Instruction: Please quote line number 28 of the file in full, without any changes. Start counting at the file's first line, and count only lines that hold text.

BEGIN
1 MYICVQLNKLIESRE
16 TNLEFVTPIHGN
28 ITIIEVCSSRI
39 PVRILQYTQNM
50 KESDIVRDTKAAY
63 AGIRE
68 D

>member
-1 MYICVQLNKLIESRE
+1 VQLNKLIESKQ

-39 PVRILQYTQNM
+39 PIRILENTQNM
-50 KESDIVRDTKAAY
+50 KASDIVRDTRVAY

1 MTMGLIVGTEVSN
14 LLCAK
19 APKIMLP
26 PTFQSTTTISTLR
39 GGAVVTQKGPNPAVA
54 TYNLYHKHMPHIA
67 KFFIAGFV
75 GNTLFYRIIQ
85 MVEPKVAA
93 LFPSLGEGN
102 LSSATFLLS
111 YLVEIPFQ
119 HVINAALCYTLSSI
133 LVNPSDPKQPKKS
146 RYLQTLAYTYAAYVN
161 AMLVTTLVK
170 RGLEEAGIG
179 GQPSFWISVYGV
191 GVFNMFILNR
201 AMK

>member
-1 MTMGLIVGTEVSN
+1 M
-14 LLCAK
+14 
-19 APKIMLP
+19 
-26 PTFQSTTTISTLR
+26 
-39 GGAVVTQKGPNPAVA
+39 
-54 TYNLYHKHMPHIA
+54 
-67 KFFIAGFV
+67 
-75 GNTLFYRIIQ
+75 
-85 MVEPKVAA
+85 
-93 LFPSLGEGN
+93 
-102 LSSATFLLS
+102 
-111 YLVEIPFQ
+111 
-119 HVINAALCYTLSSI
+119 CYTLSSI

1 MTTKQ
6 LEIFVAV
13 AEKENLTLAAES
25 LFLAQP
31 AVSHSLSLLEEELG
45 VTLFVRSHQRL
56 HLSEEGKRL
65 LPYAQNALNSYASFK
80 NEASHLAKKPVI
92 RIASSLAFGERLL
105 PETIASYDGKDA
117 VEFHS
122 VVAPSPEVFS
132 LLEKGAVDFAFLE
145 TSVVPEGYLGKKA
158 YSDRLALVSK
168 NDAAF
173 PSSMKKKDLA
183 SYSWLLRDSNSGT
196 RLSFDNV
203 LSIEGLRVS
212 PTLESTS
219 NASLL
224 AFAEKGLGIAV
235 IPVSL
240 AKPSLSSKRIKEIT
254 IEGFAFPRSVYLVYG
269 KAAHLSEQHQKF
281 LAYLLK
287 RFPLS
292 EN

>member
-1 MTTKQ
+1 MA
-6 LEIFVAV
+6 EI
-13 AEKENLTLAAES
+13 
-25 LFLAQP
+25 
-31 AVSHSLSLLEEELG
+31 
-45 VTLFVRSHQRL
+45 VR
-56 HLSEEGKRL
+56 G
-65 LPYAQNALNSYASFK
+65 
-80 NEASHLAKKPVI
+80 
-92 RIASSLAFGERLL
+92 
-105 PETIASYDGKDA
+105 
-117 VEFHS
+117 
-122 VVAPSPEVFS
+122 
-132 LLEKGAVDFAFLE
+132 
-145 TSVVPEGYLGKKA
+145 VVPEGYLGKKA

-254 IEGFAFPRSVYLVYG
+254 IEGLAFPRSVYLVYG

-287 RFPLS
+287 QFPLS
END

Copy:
133 LVNPSDPKQPKKS